Mike Zeigler: Yeah, and you mentioned the Gospel of John, and there certainly are those impressive works in power at work in Him, but also things like washing His disciples' feet, and bearing sins and being persecuted and dying.
Leo Sanchez: Yeah, absolutely. I mean, the One on whom the Spirit descends and remains is the Lamb of God who takes away the sins of the world. So, remember John the Baptist says that even before he talks about how the Spirit descends and rest on Him. So, you know, the Spirit descends and rest on Jesus so that He might also do His work and that is a work that leads to the cross. He's the suffering Servant. So, in the same way the Spirit with whom we are anointed in Baptism and when we hear the Word, walks with us. When we go through the struggles of life, when we bear the crosses of life, that's the Spirit of Jesus.
Mike Zeigler: And we can talk to Him. Many of our prayers are addresses to the Holy Spirit.
Leo Sanchez: Oh yeah. You know, "Come, Holy Spirit," Right? "And shape Christ in us." Melt away that which is sinful, kind of like the sculpture, and refine us with the fire of Your love. I mean, there are all kinds of prayers that we can ask the Holy Spirit to come into our lives. And, we should probably do it more often to be quite honest. You know, I often wonder why is it that we ask for the Spirit to come at an ordination so that He might give the pastors the gifts he needs to serve God's people in a Christ-like way, but we don't ask the Spirit to come down say, when a marriage takes place.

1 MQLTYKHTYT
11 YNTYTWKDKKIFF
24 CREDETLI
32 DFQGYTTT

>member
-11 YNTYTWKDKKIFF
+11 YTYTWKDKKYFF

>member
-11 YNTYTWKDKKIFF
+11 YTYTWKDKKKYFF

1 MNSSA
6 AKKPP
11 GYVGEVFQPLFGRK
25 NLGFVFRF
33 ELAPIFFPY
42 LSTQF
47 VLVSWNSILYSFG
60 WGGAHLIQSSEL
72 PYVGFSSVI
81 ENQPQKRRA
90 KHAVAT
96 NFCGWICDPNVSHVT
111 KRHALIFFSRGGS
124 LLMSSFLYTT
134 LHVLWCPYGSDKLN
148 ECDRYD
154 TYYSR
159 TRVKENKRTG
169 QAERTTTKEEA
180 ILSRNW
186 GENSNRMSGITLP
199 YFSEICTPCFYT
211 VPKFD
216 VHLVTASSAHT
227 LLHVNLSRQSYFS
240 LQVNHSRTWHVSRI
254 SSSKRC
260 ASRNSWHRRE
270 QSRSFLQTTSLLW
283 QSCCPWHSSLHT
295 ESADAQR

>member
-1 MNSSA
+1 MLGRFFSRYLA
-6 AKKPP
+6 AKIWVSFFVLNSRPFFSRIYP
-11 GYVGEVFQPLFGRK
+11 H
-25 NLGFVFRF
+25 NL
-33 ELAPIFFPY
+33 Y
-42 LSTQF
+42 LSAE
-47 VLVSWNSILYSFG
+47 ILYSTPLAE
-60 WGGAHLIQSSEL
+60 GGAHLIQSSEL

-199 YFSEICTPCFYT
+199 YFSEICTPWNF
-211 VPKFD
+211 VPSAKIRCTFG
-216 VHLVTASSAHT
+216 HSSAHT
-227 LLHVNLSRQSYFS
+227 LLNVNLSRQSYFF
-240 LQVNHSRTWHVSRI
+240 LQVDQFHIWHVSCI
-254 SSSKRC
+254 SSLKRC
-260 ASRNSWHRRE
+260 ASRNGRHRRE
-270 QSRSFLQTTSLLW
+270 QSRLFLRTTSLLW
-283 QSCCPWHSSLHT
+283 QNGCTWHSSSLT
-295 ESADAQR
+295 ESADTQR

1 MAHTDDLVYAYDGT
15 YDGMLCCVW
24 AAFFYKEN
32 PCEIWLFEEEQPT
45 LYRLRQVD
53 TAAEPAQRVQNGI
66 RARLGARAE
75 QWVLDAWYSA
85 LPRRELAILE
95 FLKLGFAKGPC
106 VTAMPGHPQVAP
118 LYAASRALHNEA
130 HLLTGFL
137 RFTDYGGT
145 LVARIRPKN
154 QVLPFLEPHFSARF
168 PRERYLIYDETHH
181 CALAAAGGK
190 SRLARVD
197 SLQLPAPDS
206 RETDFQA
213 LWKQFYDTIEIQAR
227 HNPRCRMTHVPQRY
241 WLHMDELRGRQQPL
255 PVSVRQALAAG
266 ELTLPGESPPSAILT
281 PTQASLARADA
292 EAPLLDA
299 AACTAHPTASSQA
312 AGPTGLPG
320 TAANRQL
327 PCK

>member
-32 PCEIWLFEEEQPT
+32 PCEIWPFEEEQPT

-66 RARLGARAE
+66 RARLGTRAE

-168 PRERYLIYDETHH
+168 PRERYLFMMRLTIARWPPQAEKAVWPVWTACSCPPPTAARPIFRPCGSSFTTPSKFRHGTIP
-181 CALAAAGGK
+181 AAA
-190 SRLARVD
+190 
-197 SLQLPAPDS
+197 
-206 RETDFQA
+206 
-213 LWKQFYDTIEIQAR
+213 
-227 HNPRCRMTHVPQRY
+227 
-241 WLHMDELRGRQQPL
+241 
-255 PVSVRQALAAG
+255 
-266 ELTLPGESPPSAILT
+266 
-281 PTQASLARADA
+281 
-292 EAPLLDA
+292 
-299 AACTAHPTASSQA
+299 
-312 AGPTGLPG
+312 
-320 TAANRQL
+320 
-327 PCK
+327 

I mean, a married couple, they need the Holy Spirit just as much. So, we could probably do a lot more "Come, Holy Spirit " prayers in our lives.
Mike Zeigler: Amen. Well, thank you for the conversation Leo.
Leo Sanchez: Thank you.
Music Selections for this program:
"A Mighty Fortress" arranged by Chris Bergmann. Used by permission.
"Dear Christians, One and All, Rejoice" From The Concordia Organist (© 2009 Concordia Publishing House)